They all ignored one of the golden rules in trademark protection:
Don't be a bully.
Sure, if a large, multinational organization or competitor tries to profit off your trademark, by all means, threaten them with your worst and take them to court.
If it's a local charity, a cash strapped high school or a group of knitters, however, you might want to start with a softer approach.
Last week the USOC choose to send a threatening cease and desist letter to Ravelry.com – an online community site for knitters and crocheters – that included this gem of a paragraph.
The USOC is responsible for preserving the Olympic Movement and its ideals within the United States. Part of that responsibility is to ensure that Olympic trademarks, imagery and terminology are protected and given the appropriate respect. We believe using the name "Ravelympics" for a competition that involves an afghan marathon, scarf hockey and sweater triathlon, among others, tends to denigrate the true nature of the Olympic Games. In a sense, it is disrespectful to our country's finest athletes and fails to recognize or appreciate their hard work.The ravelers were understandably upset.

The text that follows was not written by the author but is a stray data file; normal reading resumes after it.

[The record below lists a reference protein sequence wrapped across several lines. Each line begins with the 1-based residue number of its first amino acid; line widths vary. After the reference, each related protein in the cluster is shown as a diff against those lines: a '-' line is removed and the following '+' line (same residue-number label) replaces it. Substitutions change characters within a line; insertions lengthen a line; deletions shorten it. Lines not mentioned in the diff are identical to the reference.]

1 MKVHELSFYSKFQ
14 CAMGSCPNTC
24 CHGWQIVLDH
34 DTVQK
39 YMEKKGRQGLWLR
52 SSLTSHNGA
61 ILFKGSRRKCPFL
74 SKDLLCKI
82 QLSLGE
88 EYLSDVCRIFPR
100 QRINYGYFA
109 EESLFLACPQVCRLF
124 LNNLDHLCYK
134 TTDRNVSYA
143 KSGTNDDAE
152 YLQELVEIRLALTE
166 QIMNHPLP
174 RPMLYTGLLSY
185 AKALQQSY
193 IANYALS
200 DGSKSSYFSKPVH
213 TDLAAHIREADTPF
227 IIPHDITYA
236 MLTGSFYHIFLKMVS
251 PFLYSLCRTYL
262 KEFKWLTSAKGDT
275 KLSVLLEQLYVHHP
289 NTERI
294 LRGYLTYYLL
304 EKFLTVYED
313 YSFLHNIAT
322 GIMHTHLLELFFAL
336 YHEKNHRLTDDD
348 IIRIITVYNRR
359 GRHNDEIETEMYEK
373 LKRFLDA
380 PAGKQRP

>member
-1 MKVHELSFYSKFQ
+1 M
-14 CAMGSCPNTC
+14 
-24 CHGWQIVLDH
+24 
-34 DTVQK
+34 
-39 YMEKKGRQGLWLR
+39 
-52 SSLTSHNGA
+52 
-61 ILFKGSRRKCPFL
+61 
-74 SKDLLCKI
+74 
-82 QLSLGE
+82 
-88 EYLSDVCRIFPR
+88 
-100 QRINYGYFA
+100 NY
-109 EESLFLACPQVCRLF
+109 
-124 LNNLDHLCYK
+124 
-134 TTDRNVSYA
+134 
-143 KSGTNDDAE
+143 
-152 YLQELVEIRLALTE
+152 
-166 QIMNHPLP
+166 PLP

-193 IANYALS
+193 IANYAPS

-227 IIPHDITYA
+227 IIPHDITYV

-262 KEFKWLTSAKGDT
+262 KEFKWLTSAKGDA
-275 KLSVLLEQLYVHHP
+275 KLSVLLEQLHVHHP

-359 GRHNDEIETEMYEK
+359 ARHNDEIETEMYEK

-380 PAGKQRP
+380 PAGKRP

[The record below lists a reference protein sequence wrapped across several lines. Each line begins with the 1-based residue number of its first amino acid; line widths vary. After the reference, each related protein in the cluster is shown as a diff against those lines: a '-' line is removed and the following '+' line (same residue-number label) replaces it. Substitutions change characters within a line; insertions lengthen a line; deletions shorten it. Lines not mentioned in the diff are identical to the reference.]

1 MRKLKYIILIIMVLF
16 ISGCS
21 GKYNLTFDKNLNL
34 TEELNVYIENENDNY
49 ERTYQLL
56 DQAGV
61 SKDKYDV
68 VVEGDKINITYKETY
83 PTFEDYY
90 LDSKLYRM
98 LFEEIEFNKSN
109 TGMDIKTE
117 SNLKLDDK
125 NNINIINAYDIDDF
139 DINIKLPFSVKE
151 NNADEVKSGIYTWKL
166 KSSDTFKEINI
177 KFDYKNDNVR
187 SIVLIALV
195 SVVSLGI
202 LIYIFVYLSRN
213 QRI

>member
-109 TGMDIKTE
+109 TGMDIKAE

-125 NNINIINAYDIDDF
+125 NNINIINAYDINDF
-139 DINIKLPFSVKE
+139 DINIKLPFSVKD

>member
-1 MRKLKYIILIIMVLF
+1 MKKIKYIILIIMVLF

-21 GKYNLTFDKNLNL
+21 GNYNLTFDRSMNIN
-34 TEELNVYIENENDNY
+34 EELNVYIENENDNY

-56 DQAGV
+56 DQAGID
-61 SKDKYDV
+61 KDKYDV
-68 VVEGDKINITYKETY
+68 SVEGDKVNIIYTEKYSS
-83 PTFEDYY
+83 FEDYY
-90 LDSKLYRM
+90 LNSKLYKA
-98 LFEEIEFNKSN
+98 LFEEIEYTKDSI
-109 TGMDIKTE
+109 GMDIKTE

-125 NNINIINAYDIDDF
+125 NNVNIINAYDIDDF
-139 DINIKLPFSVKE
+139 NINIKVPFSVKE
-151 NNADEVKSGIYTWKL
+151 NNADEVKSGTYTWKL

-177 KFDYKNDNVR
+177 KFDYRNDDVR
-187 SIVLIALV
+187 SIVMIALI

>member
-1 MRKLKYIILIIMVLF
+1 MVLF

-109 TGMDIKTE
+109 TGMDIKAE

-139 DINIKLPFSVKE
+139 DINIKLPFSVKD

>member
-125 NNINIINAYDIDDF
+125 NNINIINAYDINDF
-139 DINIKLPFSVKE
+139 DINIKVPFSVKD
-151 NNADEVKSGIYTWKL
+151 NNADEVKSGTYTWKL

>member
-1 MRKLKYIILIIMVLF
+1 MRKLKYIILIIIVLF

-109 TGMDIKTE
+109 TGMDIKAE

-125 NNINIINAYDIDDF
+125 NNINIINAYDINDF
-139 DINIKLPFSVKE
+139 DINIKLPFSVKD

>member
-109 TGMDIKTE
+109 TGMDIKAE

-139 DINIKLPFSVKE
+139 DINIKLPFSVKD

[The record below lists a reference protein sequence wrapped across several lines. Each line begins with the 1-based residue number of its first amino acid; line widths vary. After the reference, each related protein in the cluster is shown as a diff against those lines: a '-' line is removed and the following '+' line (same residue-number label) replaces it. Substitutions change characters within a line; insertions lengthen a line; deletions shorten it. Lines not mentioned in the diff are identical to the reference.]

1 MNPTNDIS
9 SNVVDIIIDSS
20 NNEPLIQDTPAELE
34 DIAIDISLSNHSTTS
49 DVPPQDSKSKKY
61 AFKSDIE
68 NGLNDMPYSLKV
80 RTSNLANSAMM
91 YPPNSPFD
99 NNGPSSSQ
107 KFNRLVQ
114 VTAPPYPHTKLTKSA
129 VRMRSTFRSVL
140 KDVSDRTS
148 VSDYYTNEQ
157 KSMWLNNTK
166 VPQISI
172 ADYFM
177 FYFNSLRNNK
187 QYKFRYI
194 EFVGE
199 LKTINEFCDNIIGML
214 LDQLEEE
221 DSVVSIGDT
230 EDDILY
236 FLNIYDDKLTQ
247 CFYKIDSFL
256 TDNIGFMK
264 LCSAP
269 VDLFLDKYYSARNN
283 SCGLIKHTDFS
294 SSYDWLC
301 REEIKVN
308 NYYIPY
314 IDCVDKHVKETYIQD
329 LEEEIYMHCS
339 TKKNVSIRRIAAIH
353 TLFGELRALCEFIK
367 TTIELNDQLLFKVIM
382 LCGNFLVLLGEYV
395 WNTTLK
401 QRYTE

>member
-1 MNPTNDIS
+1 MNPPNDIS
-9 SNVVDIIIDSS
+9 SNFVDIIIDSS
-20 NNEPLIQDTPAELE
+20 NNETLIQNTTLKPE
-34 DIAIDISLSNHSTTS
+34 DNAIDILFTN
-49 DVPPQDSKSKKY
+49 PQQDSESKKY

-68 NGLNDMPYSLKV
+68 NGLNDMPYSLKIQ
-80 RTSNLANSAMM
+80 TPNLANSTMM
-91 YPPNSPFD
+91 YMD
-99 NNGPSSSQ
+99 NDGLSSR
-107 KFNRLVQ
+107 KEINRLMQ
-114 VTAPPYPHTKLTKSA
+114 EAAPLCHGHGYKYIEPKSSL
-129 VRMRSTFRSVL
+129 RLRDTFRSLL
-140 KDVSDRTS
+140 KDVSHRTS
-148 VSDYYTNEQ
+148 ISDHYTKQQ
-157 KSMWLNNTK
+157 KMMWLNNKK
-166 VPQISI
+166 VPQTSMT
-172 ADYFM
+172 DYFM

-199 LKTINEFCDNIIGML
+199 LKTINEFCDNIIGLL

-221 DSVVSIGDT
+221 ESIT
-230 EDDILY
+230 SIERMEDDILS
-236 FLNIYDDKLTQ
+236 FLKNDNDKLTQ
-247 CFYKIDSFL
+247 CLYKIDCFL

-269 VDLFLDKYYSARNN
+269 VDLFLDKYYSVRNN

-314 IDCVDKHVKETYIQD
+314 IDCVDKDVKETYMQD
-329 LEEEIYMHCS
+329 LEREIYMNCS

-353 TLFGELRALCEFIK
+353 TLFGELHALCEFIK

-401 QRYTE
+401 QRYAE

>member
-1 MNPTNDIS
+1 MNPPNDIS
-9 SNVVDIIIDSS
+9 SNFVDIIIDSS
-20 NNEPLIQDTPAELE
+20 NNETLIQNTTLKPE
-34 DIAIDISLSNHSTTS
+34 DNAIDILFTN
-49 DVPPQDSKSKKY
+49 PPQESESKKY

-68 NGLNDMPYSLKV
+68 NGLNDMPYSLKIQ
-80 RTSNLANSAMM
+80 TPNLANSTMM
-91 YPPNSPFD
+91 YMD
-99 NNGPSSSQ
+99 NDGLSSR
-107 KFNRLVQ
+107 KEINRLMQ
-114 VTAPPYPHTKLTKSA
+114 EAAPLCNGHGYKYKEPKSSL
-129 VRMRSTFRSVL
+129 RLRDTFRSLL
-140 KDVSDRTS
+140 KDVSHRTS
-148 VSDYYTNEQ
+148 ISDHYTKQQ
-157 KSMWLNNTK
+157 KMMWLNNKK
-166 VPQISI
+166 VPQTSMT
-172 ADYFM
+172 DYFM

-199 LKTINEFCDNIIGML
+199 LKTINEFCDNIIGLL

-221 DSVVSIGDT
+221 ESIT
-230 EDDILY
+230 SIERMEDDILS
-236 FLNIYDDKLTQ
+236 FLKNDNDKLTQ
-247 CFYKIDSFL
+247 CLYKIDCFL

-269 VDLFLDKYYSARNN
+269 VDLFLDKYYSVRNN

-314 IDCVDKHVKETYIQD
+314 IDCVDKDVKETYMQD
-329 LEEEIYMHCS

If you want to tick someone off, tell them that their avocation is not as important and doesn't take as much hard work as yours.
So now the USOC has to endure articles about their heavy-handedness in publications that include the New York Times, The Atlantic and Business Week, thousands of tweets and more than a few blogs like this one.
So instead of talking about the phenomenal athletes, the incredible achievements, the Olympic ideal, they've been forced to apologize where they managed to screw it up again.
Apparently common sense went out the Olympic door with amateurism. In whose mind did it seem like a good idea to ask the people you've just insulted to send you free stuff?